AIM: start

SUN, 04 NOV 2001 00:12:45 GMT

Problems with Privatisation in the RS

AIM Banja Luka, October 28, 2001

Privatisation of state capital in the Republic of Srpska is facing serious problems so that it is highly unlikely that it will bring any economic and social stability to this Bosnian-Herzegovinian entity in the foreseeable future. For quite some time it has been burdened by two grave problems: the first is open political pressure exerted in order to postpone the process of ownership transformation, and the second is the lack of bidders' interest to invest live capital in what they have been offered.

Simultaneously with the change of power, every election conducted in the Republic of Srpska also meant the change of management in the economic sector. In this local political environment these positions were distributed as a "reward" for electoral victory, which was used for paying "party debts", but also for replenishing the funds for the party's financing. Instead of honouring his promises on accelerated privatisation and expertise, which should replace the existing politicisation of economic trends, RS Prime Minister Mladen Ivanic had to engage in the ruthless fight for the control of healthy state firms. The resignation of Ivanic's Privatisation Counsellor Damir Miljevic was the first serious signal that a part of the ruling structure had serious intentions of slowing down the privatisation process.

Prime Minister himself admitted this rather unwillingly, but even after Miljevic's resignation, which was followed by the resignation of Rajko Latinovic, Minister of Agriculture, no concrete moves have been made. Instead, newspapers were filled with stories about the attempted take-over of the Modrica Refinery, which is just one of many firms over which the former and present ruling elites are fighting. Chief of the World Bank's Mission in B&H, Joseph Ingram warned that these elites also have a name and laid the greatest blame for the slowing-down of privatisation on the Serbian Democratic Party.

By careful observation of reports on tenders it is possible to reach a disappointing conclusion that interested buyers never participate in them. October figures for Banjaluka alone show that there was no single interested bidder at two repeated tenders for 9 enterprises offered for sale. Although the RS Directorate for Privatisation announced the preparation of an analysis of reasons for the lack of bidders' interest everything ended with rather short information that "none of the interested bidders had submitted the full documentation".

In our discussions with trade union representatives and workers of some of the mentioned enterprises ("Konzum", "Prvi maj") we learned that they were not much surprised by such developments. Nedeljko Sarenac, trade union representative of "Konzum" explained that this firm had been sold already during the war. "Business premises, which were our property, were sold, or better said given to cousins and best friends. Now, no one will be able to sort things out. Even those who are willing to invest their money can only buy debts and people who had not received wages for years", explained Sarenac.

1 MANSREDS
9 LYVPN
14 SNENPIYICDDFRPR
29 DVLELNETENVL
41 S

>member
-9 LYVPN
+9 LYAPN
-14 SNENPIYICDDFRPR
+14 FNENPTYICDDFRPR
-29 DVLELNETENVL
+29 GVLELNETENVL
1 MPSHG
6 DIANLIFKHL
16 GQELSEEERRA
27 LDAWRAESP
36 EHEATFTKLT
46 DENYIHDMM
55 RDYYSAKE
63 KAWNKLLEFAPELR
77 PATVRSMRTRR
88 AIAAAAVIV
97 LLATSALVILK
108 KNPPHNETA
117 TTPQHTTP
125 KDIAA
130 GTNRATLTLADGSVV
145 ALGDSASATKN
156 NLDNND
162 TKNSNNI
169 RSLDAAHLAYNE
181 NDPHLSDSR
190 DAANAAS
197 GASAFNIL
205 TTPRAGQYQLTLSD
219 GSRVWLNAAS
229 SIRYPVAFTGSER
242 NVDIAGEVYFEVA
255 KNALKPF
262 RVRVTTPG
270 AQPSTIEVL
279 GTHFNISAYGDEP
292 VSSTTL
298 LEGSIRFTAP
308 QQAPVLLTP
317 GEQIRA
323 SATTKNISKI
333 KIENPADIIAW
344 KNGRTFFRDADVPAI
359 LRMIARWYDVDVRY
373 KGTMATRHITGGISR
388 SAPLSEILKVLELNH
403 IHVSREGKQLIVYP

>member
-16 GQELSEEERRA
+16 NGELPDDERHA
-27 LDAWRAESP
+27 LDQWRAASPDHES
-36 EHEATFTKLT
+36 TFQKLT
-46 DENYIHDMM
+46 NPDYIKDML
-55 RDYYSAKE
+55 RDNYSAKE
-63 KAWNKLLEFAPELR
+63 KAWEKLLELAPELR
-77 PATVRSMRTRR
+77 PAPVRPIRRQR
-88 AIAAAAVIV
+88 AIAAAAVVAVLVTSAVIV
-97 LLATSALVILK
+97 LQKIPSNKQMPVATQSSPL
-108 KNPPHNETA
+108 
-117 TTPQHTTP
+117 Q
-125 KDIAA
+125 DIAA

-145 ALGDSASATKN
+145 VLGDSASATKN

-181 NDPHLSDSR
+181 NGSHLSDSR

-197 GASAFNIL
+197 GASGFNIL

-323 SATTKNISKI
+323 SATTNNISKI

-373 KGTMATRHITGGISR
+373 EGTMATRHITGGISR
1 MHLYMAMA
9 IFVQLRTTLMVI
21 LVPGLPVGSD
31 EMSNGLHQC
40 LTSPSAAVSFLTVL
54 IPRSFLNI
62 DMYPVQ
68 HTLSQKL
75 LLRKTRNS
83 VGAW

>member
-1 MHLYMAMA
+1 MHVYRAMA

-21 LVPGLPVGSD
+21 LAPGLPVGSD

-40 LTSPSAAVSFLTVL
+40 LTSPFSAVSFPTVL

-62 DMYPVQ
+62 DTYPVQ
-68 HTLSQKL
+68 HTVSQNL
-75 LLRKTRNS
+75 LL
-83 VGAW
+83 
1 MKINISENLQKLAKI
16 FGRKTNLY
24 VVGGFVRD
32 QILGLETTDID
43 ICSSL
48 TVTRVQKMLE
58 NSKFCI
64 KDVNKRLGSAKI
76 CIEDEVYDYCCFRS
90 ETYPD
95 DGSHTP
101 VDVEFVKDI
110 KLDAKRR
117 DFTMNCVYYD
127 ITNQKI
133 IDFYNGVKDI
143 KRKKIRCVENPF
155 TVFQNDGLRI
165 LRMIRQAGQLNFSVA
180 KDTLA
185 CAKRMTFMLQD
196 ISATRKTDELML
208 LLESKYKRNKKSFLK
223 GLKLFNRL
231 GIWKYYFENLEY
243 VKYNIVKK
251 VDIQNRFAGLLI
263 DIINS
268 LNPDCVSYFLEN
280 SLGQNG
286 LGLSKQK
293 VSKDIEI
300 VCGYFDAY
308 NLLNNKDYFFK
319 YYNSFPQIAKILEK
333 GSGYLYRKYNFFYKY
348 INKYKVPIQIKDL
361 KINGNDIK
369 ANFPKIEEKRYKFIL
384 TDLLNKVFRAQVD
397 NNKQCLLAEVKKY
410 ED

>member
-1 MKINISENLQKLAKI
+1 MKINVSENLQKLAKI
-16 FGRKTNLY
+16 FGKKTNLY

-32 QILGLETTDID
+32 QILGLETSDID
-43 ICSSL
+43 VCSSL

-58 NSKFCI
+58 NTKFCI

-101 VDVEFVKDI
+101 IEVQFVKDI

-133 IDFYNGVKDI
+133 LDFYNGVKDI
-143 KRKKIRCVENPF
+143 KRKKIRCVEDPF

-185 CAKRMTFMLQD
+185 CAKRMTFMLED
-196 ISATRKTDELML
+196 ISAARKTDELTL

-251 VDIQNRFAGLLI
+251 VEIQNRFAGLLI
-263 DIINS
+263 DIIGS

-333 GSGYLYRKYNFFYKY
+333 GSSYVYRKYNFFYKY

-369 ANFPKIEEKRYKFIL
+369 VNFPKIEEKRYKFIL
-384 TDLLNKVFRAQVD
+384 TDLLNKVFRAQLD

Workers of the construction firm "Prvi Maj" (May 1st) told us that the firm was unable to compete anywhere even when it could work because its war-time managers had taken away all its tools and machines. A telling example is a footwear factory "Bosnia". Although the privatisation of this firm was concluded some time ago, workers have nothing to hope for, especially in view of the fact that almost 80 percent of them have been on waiting lists for months. "Bosnia" Directors, who took turns in the last three years with lightning speed, competed who would ruin it more. It would suffice to recall the scandal with the "renting" of its department store in the centre of Banjaluka, which has been the talk of the town for the last two years, but has not been resolved yet. Similar was the destiny of its business premises in Bihac, Travnik, etc.

However, there is a "but" in that part of privatisation that in Directorate's opinion is progressing in a satisfactory way. According to information from the Privatisation Directorate's September Newsletter on 166 enterprises offered for direct sale or at tenders, 90 percent were paid with missing foreign exchange saving deposits. "The Law on the purchase of state-owned flats includes a provision which limits the possibility of buy-up with missing foreign exchange saving deposits which is understandable because this devalues the funds for new housing construction. But, it is incomprehensible that such a clause does not apply to the purchase of state enterprises" said Biljana Rodic-Obradovic, Vice-President of the Socialist Party. According to her, workers who will become jobless cannot be taken care of nor new job openings created without "fresh money".

However, Prime Minister Ivanic said that enterprises offered for sale in the RS have been overvalued which was why buyers showed little interest in them. He explained this with the fact that over the last couple of years both facilities and installations were destroyed, became obsolete, while their debts often exceeded their value. However, people from the World Bank's Mission for B&H said that workers, rather than debts, were the real problem. Namely, people who come from abroad have never met with the problem of "waiting" workers, who were greater burden than debts.

In the meantime, Cedo Volas, President of the Association of Trade Unions of RS warned that 40 thousand workers would lose their jobs. This was said at the session of the Social-Economic Council of the RS Government which, nevertheless, has not yet prepared a welfare programme for them.

Gordana Katana